Maybe so. It happens. But on balance, I believe there are no bad audiences, only bad plays. But let’s not make a mountain out of a molehill. Mr. Hirson takes a few pot shots at complacent theater audiences, and we would welcome them if this smug, patronizing play truly shocked and lacerated. Then again, its central “philosophical” questions amount to the weary “Is success worth it?” (Probably not.) “Does art involve compromise?” (Yes.) And “Am I climbing the wrong mountain-or what?” (Who knows!) In such portentous ways, Wrong Mountain ends up parodying its own superior image of itself as an elevated play of ideas.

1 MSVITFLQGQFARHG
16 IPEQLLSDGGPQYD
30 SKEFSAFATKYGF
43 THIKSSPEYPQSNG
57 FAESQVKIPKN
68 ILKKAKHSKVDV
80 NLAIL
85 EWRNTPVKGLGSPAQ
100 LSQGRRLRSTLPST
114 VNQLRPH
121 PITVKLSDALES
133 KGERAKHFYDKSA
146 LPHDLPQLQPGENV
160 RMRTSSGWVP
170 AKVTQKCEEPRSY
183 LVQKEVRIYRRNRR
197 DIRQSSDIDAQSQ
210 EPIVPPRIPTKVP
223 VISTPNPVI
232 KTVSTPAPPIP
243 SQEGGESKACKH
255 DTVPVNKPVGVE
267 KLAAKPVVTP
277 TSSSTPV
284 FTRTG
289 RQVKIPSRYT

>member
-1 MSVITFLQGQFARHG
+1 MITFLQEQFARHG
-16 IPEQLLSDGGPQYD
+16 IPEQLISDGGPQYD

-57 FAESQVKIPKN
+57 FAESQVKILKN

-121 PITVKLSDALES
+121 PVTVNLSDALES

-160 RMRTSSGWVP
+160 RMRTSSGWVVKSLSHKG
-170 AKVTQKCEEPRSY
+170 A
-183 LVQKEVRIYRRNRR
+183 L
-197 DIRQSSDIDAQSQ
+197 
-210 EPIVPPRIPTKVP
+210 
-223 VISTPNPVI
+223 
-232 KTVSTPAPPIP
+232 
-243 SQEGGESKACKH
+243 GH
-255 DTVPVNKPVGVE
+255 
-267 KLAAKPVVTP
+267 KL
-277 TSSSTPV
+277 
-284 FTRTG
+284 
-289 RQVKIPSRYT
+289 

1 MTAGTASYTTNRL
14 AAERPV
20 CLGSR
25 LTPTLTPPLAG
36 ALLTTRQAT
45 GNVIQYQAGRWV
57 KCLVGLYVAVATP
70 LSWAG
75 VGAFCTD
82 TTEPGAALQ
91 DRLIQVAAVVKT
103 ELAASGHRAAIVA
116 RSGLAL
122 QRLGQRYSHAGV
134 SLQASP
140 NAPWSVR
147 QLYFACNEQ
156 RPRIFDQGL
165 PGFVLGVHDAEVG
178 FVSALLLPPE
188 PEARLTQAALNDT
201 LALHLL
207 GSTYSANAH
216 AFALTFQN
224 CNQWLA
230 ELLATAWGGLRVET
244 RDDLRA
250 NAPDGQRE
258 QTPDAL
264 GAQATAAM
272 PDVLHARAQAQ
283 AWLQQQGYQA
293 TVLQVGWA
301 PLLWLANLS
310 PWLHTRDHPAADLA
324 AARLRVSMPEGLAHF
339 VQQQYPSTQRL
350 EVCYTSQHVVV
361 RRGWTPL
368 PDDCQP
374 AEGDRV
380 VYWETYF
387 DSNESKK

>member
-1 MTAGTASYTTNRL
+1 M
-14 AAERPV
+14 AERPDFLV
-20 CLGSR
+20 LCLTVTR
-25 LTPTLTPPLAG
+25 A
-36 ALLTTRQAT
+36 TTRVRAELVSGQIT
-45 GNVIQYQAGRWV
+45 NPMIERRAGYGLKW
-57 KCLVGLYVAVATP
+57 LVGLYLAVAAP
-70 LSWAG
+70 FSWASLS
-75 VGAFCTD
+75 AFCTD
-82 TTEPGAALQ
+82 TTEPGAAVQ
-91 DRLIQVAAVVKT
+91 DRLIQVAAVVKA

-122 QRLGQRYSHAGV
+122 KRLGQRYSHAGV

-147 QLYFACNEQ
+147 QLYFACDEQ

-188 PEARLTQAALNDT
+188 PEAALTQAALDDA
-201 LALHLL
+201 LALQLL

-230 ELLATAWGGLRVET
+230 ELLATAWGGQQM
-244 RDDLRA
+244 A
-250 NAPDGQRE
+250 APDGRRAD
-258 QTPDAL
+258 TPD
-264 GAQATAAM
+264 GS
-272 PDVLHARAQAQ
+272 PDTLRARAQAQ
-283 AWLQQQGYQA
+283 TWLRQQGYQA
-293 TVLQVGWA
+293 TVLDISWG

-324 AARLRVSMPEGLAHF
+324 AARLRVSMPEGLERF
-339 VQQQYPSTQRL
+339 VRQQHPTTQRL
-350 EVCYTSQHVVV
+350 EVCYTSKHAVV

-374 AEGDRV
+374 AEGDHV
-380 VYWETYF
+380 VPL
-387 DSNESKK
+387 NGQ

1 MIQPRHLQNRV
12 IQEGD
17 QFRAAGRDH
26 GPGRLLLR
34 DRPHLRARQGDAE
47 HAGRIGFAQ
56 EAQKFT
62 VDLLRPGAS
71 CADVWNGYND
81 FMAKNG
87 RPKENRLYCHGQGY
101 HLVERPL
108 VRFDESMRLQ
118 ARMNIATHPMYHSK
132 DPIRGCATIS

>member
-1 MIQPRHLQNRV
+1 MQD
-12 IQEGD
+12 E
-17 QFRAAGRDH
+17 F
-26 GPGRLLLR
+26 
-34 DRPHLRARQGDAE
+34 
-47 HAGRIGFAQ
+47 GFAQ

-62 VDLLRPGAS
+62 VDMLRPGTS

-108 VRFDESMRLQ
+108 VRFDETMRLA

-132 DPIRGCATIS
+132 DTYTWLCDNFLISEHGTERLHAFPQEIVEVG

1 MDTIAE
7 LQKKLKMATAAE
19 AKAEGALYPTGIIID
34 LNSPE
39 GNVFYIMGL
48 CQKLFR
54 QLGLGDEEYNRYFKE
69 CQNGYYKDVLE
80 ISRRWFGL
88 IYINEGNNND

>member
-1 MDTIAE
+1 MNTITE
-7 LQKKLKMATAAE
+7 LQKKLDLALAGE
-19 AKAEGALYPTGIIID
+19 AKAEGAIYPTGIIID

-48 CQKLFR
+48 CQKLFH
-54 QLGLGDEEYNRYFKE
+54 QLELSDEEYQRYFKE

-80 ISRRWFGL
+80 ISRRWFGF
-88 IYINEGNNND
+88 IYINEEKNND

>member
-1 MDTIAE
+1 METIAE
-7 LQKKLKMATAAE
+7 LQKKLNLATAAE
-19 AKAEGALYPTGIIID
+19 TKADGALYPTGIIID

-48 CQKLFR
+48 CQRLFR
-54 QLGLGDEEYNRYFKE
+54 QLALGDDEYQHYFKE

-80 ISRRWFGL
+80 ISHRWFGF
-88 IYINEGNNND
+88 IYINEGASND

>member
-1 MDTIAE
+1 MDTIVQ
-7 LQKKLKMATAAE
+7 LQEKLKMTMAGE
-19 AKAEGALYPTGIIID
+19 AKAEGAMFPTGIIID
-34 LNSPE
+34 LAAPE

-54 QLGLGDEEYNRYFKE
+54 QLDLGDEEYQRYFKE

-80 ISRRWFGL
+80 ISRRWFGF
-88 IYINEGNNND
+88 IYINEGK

In fact, there isn’t anything in it that amounts to an idea. There are mouthpieces of familiar arguments, there are facile parodies and clichés. Who doesn’t value the first-rate over mediocrity? Who wouldn’t prefer to see a fine play rather than trash? But Mr. Hirson’s hero-poet, a vindictive bully rather than a sensitive puppy, sets himself up as the custodian of excellence. He challenges his ex-wife’s fiancé, Guy, a hugely successful commercial playwright, would you believe, to a bet that he can get a play he’s written produced within six months. He does just that, of course, and the deflated Guy, who’s also staggeringly stupid, breaks down in tears with the words: “Goddamn you! That’s the play I’ve always wanted to write. You’re the playwright I’ve spent my whole life trying to be. Maybe you’re right. Maybe I should aspire to writing crap. Maybe crap is too good for me after all …”